Consumerism is consumption of the soul
What is history? Philosophy of
Education today (opinion hustler)
-what is man?
American education (philosophy/ political/ cultural/ society)
Nous– mind and world relationship
“the endowment of presuppositions with authority: This is divinity, the antipathy of wonder, in which catechism reveals its ignorance ”
Great men are the culminated spirit of will of the collective consciousness of mankind. Great men die unhappy: Caesar, Alexander, Napoleon, Martin Luther, king, ghandi?, Churchill, hitler? Stalin? Roosevelt? Lincoln, princes/ kings? Etc
Egotism is thorn in the flesh
Does not divide his regards: singular and inseparable focused will of the universal: subjective ideal aim- infinite right to be consulted.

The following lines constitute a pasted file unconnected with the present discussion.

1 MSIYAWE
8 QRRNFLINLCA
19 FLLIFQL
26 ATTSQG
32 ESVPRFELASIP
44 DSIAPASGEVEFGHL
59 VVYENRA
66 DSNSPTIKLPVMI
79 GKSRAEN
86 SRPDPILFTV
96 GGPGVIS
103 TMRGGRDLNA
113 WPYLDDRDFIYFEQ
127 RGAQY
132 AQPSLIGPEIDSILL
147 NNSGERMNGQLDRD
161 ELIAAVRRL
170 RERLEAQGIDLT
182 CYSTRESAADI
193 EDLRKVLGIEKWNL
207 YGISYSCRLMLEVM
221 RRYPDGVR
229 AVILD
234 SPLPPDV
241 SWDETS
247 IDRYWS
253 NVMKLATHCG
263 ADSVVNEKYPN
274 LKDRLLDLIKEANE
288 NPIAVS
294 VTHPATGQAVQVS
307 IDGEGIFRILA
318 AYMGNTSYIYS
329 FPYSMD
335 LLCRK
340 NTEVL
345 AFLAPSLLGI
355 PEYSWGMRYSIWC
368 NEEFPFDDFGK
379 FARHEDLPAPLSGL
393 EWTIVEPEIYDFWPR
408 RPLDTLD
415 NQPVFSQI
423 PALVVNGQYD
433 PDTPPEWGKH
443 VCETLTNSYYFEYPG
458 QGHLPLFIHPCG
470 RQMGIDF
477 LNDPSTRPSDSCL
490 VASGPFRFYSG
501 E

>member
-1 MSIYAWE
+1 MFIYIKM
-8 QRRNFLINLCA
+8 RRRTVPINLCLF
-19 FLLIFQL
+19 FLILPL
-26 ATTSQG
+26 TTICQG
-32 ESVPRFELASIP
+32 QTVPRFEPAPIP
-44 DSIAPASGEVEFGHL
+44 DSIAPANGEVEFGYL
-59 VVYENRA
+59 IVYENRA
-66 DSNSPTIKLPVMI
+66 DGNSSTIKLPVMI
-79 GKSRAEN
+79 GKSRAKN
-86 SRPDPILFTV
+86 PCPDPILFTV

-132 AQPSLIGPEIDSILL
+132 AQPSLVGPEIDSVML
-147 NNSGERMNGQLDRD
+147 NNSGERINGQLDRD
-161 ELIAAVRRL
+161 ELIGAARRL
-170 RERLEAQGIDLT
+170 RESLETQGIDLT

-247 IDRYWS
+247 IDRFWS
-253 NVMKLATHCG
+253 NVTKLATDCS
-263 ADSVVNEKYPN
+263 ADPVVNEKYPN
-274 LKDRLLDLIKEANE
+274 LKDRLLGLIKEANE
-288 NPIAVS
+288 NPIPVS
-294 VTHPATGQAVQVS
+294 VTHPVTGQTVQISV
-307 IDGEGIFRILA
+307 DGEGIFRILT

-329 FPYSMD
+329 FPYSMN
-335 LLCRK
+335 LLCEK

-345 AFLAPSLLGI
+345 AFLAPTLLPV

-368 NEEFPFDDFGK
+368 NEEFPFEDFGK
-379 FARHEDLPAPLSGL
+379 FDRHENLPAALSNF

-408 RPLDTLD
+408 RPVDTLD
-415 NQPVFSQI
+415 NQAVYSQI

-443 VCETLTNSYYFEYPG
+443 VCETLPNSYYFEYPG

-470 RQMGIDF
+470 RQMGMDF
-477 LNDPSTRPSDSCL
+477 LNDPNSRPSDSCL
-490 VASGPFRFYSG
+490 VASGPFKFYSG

Means are external- adapts to its purpose- adapt to it- as objects for its own existence (morals, virtues, ethics)
Men are objective interests in themselves
Reason= freedom: elevated above all alien necessity and chance: responsible for moral enfeeblement.
Man is subject to moral imputation of good and evil- and attached to his individual freedom
Innocent imports entire consciousness of evil
Moral discontent- do not find present adapted to their aims: contrast as they are to ad ought to be—- and open revolt to actual condition of world.
Absolute aims- morals virtues aims- manifested ideals— destroyed by actuality
Fancies of individuals are not to be universal for all- and vice versa
Schiller- poet read
Universal reason as end in itself- Bo regard for particular individual
Deficiencies of individuals obvious in contrast to society
Cunnings of reason: let’s the passions do its work
In an open continuum of time there is no truth, only perspective and probability. But I ask myself what it would mean if it were true and what it would mean if it were false.
What if character included healthy lifestyle habits? Judging someone based on their weight increases stress which increases obesity.